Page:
A GENERIC POST ABOUT SUMMER
What follows it's a collection of photographs taken from 2014 to 2016.
They were all taken in summer, during my walks along the seashore and the meadows near my favorite beaches.
Here you can see a group of cormorants under the strong midday sun that creates glares that look like sparks on Christmas sprinklers.
The ants are usually busy collecting seeds of various grasses that grow near the sea. This group of workers ...
... was busy around my bare feet.
There is plenty of tall grass on the coastal meadows. Here you can see the lush growth of wild oat (Avena fatua ). In the following photograph ...
... the focus is on smaller details, but always on this species of grass.
The leaves of some grasses are sharp, resilient, and able to cut like a razor blade.
Here you can see my hand after one typical grass-blade accident. I took these shots because the color of the blood looked strangely happy in that sunny atmosphere. I mean, red is a beautiful color, especially when combined with yellows and browns in the blurred background. It all looked almost fake, like in old movies.
Here you can see the Coenonympha pamphilus on the wall barley(Hordeum murinum)
This lovely Melitaea phoebe butterfly was photographed on the stretch of meadow abundantly covered with the Brachypodium phoenicoides grass.
This big and colorful caterpillar, the larva of the Spurge hawk-moth(Hyles euphorbiae) ...
... was chewing the juicy Cypress spurge (Euphorbia cyparissias). Like many other Euphorbias, this plant is toxic for most animals.
In this photograph, the grass is still green because it was taken in the first days of summer. The flowers in the foreground are part of the Campanula rapunculus plant.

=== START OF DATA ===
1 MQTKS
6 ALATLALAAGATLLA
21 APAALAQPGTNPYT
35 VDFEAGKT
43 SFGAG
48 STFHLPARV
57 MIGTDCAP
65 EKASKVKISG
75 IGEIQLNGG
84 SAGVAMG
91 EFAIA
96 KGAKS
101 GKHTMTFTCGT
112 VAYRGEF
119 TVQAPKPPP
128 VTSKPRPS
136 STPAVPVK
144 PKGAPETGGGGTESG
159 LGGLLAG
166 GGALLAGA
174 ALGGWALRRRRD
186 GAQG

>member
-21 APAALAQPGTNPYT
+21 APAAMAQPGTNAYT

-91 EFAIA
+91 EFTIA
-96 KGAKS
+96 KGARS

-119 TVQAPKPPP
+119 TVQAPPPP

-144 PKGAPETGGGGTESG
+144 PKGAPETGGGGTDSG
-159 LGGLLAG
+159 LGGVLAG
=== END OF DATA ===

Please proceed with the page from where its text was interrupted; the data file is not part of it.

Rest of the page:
Here you can see the flower of the Silene vulgaris.
Sometimes I was there, near the sea, very early in the morning.
Here you can see one of those long gone sunrises.
An hour or so later, I photographed this seagull in the shallow water of a small inlet in which I was swimming and snorkeling around when the sun was high in the clear, blue summer sky.
Here you can see my feet on the dusty road. And some dry, mummified plant parts in front of them.
Wasps are very numerous on and near the beach in the summer.
Here you can see the Polistes dominula paper wasps that have recently started building the nest on the Golden thistle (Scolymus hispanicus).
This is just a detail of a flower ...
... the beautiful and pretty intricate Nigella arvensis flower.
In this photograph, you can take a look at the well-camouflaged Palpares Libelluloides antlion. With its more than 10 centimeters wingspan, this is the biggest antlion species present in Europe. It can be found only in southern, Mediterranean parts of Europe, on dry, sunny meadows, often near the sea.
I encounter them during the day from time to time, but they are active mostly in the evening and during the night. The one in this photograph just landed on the Dittrichia viscosa, a very common plant on the coastal meadows here in my area.